The Union-Tribune Book Festival returns for an in-person event


About 10,000 people gathered Saturday at the University of San Diego for the first in-person Union-Tribune San Diego Book Festival in two years.

Now in its sixth year, the festival – with sponsors like KPBS and Topo Chico – has featured around 100 authors, several independent booksellers and panels of authors. The festival was held online in 2020 and 2021 due to the pandemic.

Organizers said the event is about more than just selling books, with a focus on expanding literacy, celebrating curious minds and improving understanding.

“Reading teaches us to see through the eyes of other people, people who are not like us,” Union-Tribune publisher and editor Jeff Light said as the event kicked off at the The University’s Shiley Theatre.

Attendees and booksellers mingled in college courtyards under sunny skies as the smell of fried food from food truck operators like chef Budda Blasian Soul Food filled the air.

Rebecca Au of Rancho Bernardo came to the event with her 5-year-old son, Elliott, and said she was still trying to expose him to the books. In addition to going to the last in-person Book Festival in 2019 at Liberty Station, Au said she takes Elliott to the library once a week.

She said the books open her son up to a world he doesn’t see on a daily basis. It also has another advantage: “It’s better than TV,” Au said.

The authors in attendance said they were grateful that the festival was once again up and running in person. Book events across the country were canceled when COVID surged, which made it much more difficult to promote their work.

Self-published author Beth Sotelo said she’s been sitting on boxes in her Chula Vista home of her 56-page graphic novel “Grump” since it was printed just before the pandemic. Sotelo had a long career as a colorist for Marvel Comics, DC, and independent publishers before deciding to write, draw, and color “Grump.” This is the story of a child who finds it difficult to make friends.

Sotelo said comic book convention crowds aren’t the best at promoting the book, because many comic book fans have a fixed book — like Marvel’s “Thor” — they’re interested in and aren’t necessarily looking for. new works. Sotelo said the book festival crowd was much better.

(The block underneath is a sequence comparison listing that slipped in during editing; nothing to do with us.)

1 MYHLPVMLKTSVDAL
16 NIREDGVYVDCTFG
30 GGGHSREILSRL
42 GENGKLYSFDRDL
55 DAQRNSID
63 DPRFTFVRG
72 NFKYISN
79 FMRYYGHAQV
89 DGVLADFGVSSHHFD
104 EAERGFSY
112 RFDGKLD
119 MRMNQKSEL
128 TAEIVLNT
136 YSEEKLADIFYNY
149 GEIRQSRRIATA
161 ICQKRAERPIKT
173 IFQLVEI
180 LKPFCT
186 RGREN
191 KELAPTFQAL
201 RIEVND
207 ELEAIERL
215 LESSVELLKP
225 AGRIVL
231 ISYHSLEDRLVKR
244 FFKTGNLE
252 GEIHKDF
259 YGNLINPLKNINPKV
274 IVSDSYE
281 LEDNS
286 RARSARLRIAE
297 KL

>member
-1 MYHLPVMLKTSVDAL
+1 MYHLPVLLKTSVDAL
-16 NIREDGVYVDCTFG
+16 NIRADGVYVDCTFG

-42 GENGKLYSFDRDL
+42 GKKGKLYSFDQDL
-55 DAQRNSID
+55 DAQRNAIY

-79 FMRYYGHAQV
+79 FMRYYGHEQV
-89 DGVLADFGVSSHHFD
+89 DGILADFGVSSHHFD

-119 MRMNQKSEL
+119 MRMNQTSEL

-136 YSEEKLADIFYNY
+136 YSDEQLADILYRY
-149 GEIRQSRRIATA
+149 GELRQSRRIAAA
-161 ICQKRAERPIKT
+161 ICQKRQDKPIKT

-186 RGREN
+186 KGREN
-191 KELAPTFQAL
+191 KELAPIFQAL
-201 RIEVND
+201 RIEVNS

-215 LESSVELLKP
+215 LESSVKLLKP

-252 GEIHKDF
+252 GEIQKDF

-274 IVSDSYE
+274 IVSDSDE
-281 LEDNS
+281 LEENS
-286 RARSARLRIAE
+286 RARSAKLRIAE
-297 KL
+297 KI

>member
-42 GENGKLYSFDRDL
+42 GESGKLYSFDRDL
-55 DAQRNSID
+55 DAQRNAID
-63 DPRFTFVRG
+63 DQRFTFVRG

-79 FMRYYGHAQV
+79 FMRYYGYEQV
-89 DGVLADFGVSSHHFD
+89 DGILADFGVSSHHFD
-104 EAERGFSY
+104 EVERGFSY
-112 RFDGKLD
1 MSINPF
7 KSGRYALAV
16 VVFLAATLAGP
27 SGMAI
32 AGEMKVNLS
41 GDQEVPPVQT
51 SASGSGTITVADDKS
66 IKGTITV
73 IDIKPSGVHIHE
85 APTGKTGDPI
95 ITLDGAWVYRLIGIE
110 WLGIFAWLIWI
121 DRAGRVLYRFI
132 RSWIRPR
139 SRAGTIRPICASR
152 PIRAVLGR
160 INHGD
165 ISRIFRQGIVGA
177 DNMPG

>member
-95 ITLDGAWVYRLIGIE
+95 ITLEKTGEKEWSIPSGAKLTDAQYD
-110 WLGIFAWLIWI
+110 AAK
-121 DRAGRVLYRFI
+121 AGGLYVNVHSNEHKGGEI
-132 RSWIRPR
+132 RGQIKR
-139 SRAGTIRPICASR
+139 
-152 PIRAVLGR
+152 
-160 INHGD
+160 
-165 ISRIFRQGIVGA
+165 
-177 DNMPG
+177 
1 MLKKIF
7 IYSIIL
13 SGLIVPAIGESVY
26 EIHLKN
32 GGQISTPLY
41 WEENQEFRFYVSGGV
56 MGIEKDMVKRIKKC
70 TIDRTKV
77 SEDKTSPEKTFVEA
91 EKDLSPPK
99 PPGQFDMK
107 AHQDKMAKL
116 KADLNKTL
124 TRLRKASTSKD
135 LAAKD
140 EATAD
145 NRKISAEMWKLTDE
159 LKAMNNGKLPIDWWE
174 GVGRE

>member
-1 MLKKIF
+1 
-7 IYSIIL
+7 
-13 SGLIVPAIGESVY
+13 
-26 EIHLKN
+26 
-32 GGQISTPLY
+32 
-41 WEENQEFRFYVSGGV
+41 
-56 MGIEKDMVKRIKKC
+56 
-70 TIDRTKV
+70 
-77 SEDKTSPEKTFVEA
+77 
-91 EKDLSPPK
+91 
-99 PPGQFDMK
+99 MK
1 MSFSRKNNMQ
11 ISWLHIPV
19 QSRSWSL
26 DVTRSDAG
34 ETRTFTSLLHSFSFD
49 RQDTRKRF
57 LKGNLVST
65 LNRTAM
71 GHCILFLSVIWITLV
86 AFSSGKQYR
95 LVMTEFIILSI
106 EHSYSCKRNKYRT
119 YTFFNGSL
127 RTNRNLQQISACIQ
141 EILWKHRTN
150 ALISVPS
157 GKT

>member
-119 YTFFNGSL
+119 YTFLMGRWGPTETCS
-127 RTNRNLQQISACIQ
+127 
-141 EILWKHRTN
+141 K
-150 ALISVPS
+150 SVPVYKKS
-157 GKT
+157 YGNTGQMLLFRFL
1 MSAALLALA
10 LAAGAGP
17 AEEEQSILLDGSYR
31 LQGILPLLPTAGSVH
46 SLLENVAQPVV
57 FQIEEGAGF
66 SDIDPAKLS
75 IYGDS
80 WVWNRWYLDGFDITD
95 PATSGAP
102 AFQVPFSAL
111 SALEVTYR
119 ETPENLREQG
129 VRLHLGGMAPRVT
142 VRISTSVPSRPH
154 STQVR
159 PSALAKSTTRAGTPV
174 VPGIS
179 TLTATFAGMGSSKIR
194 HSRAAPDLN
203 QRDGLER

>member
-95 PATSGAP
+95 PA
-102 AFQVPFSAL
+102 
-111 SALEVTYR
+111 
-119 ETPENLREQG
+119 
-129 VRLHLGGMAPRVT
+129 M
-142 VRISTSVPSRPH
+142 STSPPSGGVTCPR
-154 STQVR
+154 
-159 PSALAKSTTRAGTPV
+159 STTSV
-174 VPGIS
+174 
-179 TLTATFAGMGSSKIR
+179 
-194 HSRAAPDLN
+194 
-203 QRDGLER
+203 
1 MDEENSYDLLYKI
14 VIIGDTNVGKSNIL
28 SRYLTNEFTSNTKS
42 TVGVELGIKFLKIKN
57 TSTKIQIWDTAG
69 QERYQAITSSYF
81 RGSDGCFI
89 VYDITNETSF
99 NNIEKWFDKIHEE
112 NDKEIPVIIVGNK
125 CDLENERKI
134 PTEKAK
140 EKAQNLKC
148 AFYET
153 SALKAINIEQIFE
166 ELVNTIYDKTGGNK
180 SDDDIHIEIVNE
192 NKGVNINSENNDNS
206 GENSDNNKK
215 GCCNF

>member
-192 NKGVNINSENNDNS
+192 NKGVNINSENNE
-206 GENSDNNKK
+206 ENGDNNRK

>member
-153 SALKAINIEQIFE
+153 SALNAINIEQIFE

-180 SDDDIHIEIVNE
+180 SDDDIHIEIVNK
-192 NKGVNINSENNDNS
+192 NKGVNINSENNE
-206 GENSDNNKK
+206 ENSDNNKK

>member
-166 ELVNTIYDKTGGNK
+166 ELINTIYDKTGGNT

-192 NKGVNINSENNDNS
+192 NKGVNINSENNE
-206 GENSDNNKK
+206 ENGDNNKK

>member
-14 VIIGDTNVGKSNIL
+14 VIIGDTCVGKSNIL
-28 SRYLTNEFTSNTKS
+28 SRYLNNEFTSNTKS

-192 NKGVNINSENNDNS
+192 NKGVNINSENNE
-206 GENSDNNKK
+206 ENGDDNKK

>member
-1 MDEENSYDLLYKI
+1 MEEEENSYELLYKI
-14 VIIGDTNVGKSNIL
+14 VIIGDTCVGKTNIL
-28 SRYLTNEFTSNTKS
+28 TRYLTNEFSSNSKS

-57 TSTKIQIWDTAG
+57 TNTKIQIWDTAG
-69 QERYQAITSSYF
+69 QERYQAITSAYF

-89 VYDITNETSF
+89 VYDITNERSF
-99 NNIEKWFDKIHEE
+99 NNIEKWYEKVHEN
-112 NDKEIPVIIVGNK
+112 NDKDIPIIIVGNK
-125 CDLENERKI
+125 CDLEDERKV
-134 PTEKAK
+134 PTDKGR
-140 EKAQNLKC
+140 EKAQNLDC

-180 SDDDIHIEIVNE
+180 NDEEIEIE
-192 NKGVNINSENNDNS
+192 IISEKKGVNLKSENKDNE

“People really want to experience something new,” she said.

In addition to up-and-coming authors, several big names were on hand to speak and sign autographs: Rep. Adam Schiff (D-Burbank) with his book “Midnight in Washington”; Nikole Hannah-Jones, author of “The 1619 Project: A New Origin Story”; Silvia Moreno-Garcia with “Doctor Moreau’s daughter” and actor David Duchovny.

Duchovny, known for his role in “The X-Files”, has just completed his fifth book “The Reservoir”. It’s the story of a former financier stuck in his apartment during the COVID-19 shutdowns who slowly goes crazy. Duchovny holds a bachelor’s degree in literature from Princeton University and a master’s degree in English literature from Yale. He told Saturday’s event that he fell in love with literature while in college and later turned to acting.

In front of a crowd at the Shiley Theatre, Duchovny recounted how he eventually regained his interest in literature by caring about the plots of the television shows he was working on. He wrote and directed several episodes of “The X-Files”.

“It was by becoming an actor and getting involved in telling stories through a screen that I got back into storytelling,” he said.

Independent bookstores shone at the event. Libélula Books & Co. of Barrio Logan boasted various titles such as “The Lesbiana’s Guide to Catholic School” by Sonora Reyes and “There are Trans People Here” by H. Melt.

“We hope people will see titles that they might not see elsewhere,” said co-owner Celi Hernandez.


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